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To further characterize the aggregation process of the studied systems, we have analyzed the kinetics of protein-protein association and dissociation in simulations obtained using the two GROMOS force fields. The average waiting time for dissociation of individual wild-type molecules from aggregates over all simulated conditions is 45 ns, which is significantly longer than the average waiting time required for their association of 17 ns. Note that the observed association time is in an excellent agreement with the inverse of the diffusion-limited association rate (ron−1 = (kon[villin])−1 = 16 ns) as estimated following the formalism of Smoluchowski [44] from the concentration ([villin] = 6 mM), the size and the diffusion coefficient of wild-type villin headpiece monomers directly calculated from simulated trajectories. In this framework, the rate constant is simply given by kon = 4πRD, where R is the sum of radii of interacting molecules (here taken as twice the radius of gyration of villin headpiece) and D is the relative diffusion coefficient. Similarly, the average waiting times of protein dissociation and association for the carbonylated system are 51 ns and 19 ns, respectively. Importantly, approximately 65% of wild-type and 70% of carbonylated complexes that have formed never dissociate during our simulations, including all those with life-times longer than 55 ns (Fig. S1). This fact clearly indicates that the actual life-times of villin headpiece in the aggregated state may be much longer than the average values obtained from simulations, which are limited by sampling. On the other hand, longer simulations would not significantly influence the estimated association times, since only less than 5% of proteins in both systems remain free in solution throughout simulations. This in turn suggests that even much lower protein concentration would likely not prevent wild-type villin headpiece from aggregating, but only increase the search time needed for proteins to find each other by free diffusion.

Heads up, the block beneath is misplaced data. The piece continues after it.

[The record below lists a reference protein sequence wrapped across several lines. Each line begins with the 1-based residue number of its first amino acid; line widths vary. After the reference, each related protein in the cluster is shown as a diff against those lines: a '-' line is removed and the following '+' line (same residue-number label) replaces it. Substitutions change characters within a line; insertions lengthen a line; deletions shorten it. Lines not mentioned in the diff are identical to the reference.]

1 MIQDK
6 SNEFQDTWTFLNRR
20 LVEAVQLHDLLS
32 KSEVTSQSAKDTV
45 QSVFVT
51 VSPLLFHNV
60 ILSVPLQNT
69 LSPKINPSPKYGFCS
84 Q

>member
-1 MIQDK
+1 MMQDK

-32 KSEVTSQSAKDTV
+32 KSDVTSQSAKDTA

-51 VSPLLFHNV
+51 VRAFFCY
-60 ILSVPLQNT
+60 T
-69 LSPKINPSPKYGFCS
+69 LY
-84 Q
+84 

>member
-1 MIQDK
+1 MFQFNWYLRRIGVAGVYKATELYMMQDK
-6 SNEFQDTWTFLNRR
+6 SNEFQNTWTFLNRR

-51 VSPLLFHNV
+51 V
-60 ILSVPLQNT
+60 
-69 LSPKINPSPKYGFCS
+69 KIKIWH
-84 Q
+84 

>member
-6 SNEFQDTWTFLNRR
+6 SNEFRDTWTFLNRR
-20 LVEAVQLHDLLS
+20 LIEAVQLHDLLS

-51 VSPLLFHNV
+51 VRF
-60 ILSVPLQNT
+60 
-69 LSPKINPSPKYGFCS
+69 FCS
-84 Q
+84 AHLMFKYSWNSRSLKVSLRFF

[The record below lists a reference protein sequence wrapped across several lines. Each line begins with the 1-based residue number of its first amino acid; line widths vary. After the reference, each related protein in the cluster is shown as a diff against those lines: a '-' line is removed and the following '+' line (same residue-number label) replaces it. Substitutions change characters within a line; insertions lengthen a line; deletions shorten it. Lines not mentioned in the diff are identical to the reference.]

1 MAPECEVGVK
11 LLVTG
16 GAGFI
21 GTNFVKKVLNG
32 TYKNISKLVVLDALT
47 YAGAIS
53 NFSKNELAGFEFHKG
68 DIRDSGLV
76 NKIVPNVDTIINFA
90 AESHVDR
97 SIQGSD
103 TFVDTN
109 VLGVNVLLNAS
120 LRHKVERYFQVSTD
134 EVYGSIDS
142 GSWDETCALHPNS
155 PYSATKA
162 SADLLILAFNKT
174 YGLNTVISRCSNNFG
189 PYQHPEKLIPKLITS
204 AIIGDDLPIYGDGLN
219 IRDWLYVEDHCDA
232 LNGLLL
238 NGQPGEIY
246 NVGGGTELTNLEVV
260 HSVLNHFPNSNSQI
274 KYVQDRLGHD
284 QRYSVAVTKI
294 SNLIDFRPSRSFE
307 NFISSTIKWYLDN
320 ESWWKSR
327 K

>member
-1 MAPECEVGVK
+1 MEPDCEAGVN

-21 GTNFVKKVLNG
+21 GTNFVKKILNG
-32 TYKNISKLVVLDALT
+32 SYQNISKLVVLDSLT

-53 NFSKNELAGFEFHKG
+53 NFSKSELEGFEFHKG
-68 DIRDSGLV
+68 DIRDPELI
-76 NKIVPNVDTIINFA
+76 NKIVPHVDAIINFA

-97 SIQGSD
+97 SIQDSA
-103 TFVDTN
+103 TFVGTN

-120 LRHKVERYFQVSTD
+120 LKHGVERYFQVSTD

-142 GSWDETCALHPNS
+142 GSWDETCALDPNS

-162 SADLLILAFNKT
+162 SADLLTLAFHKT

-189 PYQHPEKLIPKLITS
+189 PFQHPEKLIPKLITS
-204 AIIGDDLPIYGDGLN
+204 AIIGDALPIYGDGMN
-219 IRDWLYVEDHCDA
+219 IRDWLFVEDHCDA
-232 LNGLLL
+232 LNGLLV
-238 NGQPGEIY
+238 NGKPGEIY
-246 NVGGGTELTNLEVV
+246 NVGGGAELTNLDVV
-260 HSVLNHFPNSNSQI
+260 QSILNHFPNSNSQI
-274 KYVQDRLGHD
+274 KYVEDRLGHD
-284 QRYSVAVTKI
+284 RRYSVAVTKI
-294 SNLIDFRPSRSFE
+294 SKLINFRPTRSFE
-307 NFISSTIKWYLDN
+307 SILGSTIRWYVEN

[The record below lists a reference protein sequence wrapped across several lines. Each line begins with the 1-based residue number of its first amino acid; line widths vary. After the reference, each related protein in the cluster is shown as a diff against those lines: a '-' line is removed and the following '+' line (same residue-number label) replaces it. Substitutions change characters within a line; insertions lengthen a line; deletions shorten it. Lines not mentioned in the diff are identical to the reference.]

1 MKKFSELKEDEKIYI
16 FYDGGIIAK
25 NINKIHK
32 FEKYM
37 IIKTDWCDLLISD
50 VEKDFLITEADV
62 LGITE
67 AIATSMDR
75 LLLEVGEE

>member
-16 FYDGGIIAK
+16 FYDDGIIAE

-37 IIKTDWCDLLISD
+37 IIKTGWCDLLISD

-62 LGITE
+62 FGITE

For both wild-type and carbonylated villin headpiece simulations performed using GROMOS 45a3 and 54a7 force fields, starting from free monomers, peptide dimers begin to form first, followed by the formation of trimers and tetramers, leading to the maximum number of tetrameric aggregates after approximately 50 ns of simulated time (Fig. 3A). Overall, tetrameric aggregates are the most abundant and free monomers the least abundant species for both wild-type and carbonylated villin headpiece simulations, representing on average approximately 45% and 15% of the total protein content at 50 ns in both cases, respectively (Fig. 3B). In order to identify specific residues involved in self-association, we have calculated the fraction of intermolecular atomic contacts formed by each residue (side chains only) over all wild-type and carbonylated GROMOS simulations pooled together separately, including a normalization by solvent-accessibility to account for surface exposure, i.e., probability to interact. Surprisingly, while association of hydrophobic residues is believed to be a key element in protein aggregation, our analysis reveals that interactions in both wild-type and carbonylated aggregates are dominated by either backbone or glutamine and asparagine residues (Fig. 4). In addition to these largely hydrophilic moieties, aggregates are also characterized by contacts involving hydrophobic ring-containing phenylalanines and tryptophans (Fig. 4). Finally, we have also analyzed the average contact maps for both wild-type and carbonylated systems (Fig. S2), which demonstrate that the N-terminal residues form fewer intermolecular contacts than the rest of the molecule in both studied systems. Similarly, the region between residues 15 and 25 of the wild-type contact map is depleted in contacts for the two GROMOS force fields, whereas the carbonylated map displays a somewhat more even distribution of contacts. We should emphasize, however, that no pronounced system-specific pattern among the residues exhibiting a high number of intermolecular contacts has been observed.